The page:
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Contact Admin. In , the architect and writer Theo Crosby had an idea to bring together a group of architects, artists, designers, and theorists to think about the future. The result was This is Tomorrow , a seminal exhibition at Whitechapel Gallery which saw 38 participants split into 12 cross-disciplinary groups.
Coming at a time when Britain was still recovering from the trauma and destruction of World War II, the presence of pop art and new brutalism among the works signalled a cultural turning point in Britain. The nation was finally moving away from its post-war austerity and into a more modern society. In a new show titled Is This Tomorrow? Jaque is an architect. In connecting the dots between seemingly far-flung developments, the artists reveal the corrosive thread neoliberalism is weaving through society, eroding not just the natural environment, but also forms of community and human connection.
We spoke to collaborators Jaque and Satterwhite about the redistribution of power, what publicness means today and re-queering the future. How did you prepare for the exhibition? In what ways were you influenced by the original This Is Tomorrow staged in , if at all?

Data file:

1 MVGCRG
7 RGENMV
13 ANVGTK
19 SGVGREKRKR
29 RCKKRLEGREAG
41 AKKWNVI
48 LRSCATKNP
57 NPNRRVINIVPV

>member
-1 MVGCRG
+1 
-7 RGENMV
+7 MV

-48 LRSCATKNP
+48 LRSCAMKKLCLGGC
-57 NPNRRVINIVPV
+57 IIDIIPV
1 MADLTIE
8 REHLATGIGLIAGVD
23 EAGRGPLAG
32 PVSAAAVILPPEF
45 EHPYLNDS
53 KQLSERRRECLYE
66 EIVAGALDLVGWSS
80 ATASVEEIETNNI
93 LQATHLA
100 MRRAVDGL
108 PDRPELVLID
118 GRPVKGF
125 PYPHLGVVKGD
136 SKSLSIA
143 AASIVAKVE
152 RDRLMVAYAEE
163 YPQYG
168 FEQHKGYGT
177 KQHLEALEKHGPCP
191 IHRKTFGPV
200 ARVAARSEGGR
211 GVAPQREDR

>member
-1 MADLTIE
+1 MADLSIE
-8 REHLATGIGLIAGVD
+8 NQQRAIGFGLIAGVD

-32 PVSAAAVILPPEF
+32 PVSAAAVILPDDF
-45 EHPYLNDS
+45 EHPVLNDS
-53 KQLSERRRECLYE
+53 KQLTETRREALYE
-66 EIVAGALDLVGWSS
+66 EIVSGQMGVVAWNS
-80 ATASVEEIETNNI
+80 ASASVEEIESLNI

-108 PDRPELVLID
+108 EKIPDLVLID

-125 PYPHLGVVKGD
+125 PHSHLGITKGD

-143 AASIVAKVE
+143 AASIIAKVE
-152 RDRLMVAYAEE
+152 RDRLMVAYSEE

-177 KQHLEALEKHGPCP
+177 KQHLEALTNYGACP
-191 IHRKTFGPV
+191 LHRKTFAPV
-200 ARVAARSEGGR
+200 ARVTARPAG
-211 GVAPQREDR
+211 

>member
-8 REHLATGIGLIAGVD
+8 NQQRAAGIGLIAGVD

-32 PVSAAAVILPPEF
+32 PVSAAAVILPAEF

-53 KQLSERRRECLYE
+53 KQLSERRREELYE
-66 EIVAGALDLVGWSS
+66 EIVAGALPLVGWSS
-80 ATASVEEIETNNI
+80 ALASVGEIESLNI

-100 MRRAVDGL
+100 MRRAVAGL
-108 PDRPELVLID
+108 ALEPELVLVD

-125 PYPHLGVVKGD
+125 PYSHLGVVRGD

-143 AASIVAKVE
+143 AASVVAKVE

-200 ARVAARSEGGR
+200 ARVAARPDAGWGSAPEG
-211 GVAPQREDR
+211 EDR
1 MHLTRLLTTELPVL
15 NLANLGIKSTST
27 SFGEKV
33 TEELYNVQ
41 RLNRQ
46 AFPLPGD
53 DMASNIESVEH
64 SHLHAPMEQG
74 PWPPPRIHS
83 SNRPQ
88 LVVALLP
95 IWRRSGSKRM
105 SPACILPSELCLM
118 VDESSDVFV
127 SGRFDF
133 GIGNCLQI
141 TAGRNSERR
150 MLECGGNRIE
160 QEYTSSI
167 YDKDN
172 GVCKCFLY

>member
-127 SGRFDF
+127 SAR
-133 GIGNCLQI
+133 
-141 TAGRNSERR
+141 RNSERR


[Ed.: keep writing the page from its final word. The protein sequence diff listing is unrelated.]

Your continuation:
This interest in environment and science grew from a need felt by artists and architects, to make sense of a universe where the moon, the earth, nuclear power, and viruses were transforming what existence was about. Today, we face a similar situation.
The climate crisis and its association with the growth of inequality, the lack of agency among state bodies and massive planetary migrations, is again posing questions around how humans engage environmentally. We no longer share a universe. We inhabit multiverses that segregate us rather than unite us. This is the major difference our work operates in. The work brings together the seemingly disparate subjects of queer desire and fracking, among others. What drew you to these topics in particular?